Humana Inc. has added its name to the list of mega-medical insurers to report big problems under ObamaCare.

The Louisville, Ky.- based company does not expect to make enough money this year in premiums from individual plans to cover what it will pay out in claims, according to a regulatory filing made last week with the U.S. Securities and Exchange Commission.

Humana, which is being acquired by Aetna Inc., said it is still trying to figure out how big the gap will be. The company did say it has set aside a premium deficiency reserve – meaning, it’s setting aside money to help make up the difference.

Humana, which will provide a deeper dive into its 2016 outlook when it releases its fourth-quarter earnings on Feb. 10, said in the SEC filing that it expects membership to drop this year by 200,000 to 300,000. The decrease reflects plans sold under ObamaCare as well as older policies.

“We expect Humana will exit Health Insurance Exchange marketplaces in 2017 in light of this data, and focus on its Medicare Advantage book of business,” Leerink Partners analyst Ana Gupte said in a research note on Friday.

Humana is just the latest mega-insurer to run into a profit problem under the Affordable Care Act.

Last year, UnitedHealth’s CEO announced $425 million in losses and warned it may walk away from the health care exchanges altogether. UnitedHealth is the largest insurer in the country.

Many industry watchers warn the threat from the nation’s largest insurer is just the beginning.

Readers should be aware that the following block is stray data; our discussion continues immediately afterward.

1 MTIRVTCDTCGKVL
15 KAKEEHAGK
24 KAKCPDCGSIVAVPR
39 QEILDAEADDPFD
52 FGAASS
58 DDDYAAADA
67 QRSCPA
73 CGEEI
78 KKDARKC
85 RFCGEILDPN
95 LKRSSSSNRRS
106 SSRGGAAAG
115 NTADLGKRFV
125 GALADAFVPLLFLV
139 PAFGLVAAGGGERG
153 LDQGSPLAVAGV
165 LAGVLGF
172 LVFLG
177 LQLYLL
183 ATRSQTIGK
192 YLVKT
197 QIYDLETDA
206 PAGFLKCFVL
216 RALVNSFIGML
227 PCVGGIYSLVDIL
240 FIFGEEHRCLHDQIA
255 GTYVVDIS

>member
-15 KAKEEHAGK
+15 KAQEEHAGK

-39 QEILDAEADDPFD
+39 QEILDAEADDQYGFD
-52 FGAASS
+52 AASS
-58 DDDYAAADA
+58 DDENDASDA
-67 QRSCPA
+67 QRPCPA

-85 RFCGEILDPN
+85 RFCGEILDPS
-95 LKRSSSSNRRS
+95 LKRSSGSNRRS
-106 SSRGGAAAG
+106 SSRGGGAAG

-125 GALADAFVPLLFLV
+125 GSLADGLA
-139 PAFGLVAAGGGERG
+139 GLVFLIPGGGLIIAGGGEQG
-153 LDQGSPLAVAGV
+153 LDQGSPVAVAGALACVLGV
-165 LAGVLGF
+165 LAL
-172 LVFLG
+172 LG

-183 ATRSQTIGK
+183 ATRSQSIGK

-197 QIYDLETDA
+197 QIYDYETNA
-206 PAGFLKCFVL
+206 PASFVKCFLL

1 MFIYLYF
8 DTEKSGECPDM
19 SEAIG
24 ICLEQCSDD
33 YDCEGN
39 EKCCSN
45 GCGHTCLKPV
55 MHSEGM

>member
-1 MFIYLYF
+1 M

Insurers like UnitedHealth and Humana have had a hard time turning a profit since the government-run marketplaces for plans opened in late 2013. Part of the reason is because customers flocking to big insurers are using more medical care -- something that is cutting into company profits.

Keeping ObamaCare alive is vital to President Obama’s legacy – but it won’t be easy.

Calls to gut his landmark legislation have continued and just last week, Obama was forced to fend off another GOP-led challenge. On Friday, Obama vetoed a measure that would have repealed most of the health care law, saying the bill would do “harm” to millions of Americans. It was the first time Republicans succeeded in sending an ObamaCare repeal bill to his desk.

Some lawmakers vow to keep up the fight against ObamaCare and argue the legislation is harming the economy and wrongly forcing Americans to buy insurance.

The pushback from Congress comes as administration officials touted another round of strong signups.  

"The marketplace continues to be stable, vibrant and growing," Andy Slavitt, head of the Centers for Medicare and Medicaid Services, which administers the health overhaul's online insurance market, said on a conference call with reporters last week.

The administration is expecting a surge of young procrastinators to sign up near the Jan. 31 deadline for 2016 coverage. That could help hold down premiums the following year.

Leading the administration's tally was Florida, with more than 1.5 million signed up. California followed, with more than 1.4 million.

Despite the optimism from the Obama administration, an increasing number of insurance and medical experts, like Mount Sinai Health System President and CEO Kenneth Davis, have started to speak up about the problems facing ObamaCare.

“Premiums are going up, deductibles are higher and that’s a problem,” he said on CNBC, reversing optimistic comments he made only a year ago.

“What it’s all about is that not enough healthy people have signed up,” he said, creating a lopsided business model.